|Evie, a true East End trooper, asks the whole cafe “Are those campers still there ? The ones in the City ? They say they’re there for all of us. But what have they done about fuel bills ? The gas has just gone up 18% – and the electricity 11%…” She’s having trouble with her joints and she complains about not feeling free to put the heating on at home. “I get cold in the loins”, she says, not sparing her fellow clientele any awkward detail, even euphemistically.|
|Remarkably it seems that the political equivalent of a tectonic faultline is opening up right there – the price of energy.
Of course, the Conservative component of the Coalition Government of the UK concerns itself with the cost of power and fuel for trade and industry. The Daily Mail stirs the murky river bed : “George Osborne is preparing to offer tax breaks to firms hit by Britain’s ‘absurd’ climate change policies after being warned they threaten to drive business abroad. In a major U-turn, the Chancellor will try to help companies that use large amounts of energy. His move comes amid growing concern that companies and households are being hit heavily by Britain’s commitment to cut carbon emissions faster than other countries […] Mr Osborne’s plans are sure to set him on collision course with his Liberal Democrat coalition colleagues. Last night Whitehall sources told the Mail the Chancellor is working on radical proposals to mitigate the effects on companies that use large amounts of energy, such as cement, aluminium and steel makers. Tax breaks and exemptions from new carbon levies are expected to be included in a mini-Budget due next month […]”
This business protectionism is more than a small chink through which Ed Miliband, the leader of the opposition Labour Party could elbow his way through to the hearts and minds of the dear electorate. So far, Mr Miliband has laid the blame for energy price rises at the door of the energy supply companies, but he will need to do a more in-depth analysis in order to tease out all the strands of this problem for the voters. First and foremost, he will need to counter the Daily Mail argument that green policies and green investment are the major factor in rising home energy bills : ” […] how the climate change ‘obsession’ drives up your bills : Ministers’ obsession with green taxes is driving up energy bills, bringing financial pain to millions of families, it was claimed last night. Business groups demanded cuts in fuel prices be given a higher priority than meeting EU targets to reduce carbon emissions […]”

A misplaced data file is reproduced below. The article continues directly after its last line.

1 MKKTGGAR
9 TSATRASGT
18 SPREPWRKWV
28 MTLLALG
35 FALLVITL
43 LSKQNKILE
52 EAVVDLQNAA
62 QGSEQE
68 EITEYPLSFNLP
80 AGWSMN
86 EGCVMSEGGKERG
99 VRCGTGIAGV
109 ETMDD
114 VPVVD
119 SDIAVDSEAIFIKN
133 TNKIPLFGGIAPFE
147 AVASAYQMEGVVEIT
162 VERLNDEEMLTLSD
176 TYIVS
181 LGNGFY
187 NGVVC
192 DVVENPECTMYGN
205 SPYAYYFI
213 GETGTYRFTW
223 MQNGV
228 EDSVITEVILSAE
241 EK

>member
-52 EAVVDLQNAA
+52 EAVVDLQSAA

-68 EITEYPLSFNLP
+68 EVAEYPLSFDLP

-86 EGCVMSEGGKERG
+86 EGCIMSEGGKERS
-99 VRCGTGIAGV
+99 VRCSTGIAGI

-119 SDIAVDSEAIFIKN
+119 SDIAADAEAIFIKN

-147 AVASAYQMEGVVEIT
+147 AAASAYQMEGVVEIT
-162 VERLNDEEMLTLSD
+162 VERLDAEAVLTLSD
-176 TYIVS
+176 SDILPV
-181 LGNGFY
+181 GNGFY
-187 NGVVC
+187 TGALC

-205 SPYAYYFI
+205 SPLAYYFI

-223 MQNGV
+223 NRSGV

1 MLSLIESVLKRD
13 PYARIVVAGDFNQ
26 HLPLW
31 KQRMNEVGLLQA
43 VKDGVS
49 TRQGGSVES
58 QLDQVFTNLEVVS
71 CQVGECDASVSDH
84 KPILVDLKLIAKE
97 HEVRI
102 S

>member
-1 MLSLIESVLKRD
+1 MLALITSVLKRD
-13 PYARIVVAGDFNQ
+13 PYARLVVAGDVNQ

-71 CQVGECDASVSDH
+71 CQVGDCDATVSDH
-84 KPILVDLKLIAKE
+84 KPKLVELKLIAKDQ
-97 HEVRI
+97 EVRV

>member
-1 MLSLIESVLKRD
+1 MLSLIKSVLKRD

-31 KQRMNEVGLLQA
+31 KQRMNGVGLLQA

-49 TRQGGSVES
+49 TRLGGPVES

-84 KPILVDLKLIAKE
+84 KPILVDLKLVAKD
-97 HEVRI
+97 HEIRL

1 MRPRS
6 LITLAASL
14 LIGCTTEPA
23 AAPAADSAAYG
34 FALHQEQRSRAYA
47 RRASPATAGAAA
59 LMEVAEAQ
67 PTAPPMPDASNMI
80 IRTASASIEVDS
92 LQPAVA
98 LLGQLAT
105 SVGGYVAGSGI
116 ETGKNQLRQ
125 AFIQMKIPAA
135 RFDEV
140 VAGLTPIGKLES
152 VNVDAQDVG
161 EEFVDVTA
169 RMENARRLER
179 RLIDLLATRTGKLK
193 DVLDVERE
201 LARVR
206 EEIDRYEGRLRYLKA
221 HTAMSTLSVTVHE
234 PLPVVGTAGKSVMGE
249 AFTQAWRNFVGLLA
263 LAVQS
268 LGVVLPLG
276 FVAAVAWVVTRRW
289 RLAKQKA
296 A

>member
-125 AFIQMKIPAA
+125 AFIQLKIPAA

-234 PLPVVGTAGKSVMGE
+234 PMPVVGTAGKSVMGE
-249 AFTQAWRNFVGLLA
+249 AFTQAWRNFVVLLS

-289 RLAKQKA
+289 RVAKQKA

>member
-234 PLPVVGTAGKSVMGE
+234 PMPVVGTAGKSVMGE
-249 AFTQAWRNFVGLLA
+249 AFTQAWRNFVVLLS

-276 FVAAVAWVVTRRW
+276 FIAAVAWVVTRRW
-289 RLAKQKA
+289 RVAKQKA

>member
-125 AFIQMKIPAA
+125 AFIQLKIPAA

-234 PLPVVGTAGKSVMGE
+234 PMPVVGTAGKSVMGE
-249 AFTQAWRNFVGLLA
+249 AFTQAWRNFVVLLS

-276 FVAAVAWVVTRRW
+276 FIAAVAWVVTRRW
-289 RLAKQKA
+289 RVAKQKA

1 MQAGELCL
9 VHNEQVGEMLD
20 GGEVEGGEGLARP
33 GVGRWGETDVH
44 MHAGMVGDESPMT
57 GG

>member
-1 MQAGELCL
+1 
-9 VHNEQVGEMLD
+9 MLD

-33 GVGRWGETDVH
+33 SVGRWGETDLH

If Ed Miliband can get through this quagmire, he might be able to rally the support of Daily Mail readers : ” […] the Government energy summit yesterday offered no hope that struggling families and businesses will be offered lower energy bills this winter. The ‘big six’ energy giants have increased tariffs by 15 per cent-plus in recent weeks, raising the average annual dual fuel bill by around £175 to £1,345. This figure is inflated by around £100 to cover a raft of green taxes and associated charges, which are set to soar in the next decade. Mr Huhne is the chief cheerleader for the charges, which are being used to fund a £200billion shift to wind, wave, solar and nuclear power […]”
Once again, that Daily Mail gets things warped : the Ofgem report that gives a scenario for energy policy where spending would need to be 200 billion Pounds Sterling shows that the vast majority of that budget is for investment to replace current power systems, not providing green energy. Making energy investment “green” adds a certain amount to the final bill, but doesn’t represent the majority of the money required to replace ageing plant and grid infrastructure. Measures in the Coalition’s proposed “Electricity Market Reform” relate mostly to Government subsidies to low carbon generators and not to new energy system investment, which would need to be paid for by energy companies – something that the Daily Mail does not appear to understand. It’s true that the cost of investment in new energy by companies will be passed on to the energy consumers – but that’s regardless of whether it’s green energy or dirty.
Ed Miliband’s call for cheaper energy bills for customers will not be answered – to keep up energy supplies, energy companies will need to do new investment, and that means they will put up the bills to pay for that investment. Mr Miliband’s best tactic could be to call for universal insulation and energy-efficient appliances. Conservation of energy will keep customer energy bills lower; and also prevent the need for so much new investment in new power stations, which will stave off extra increases in customer bills.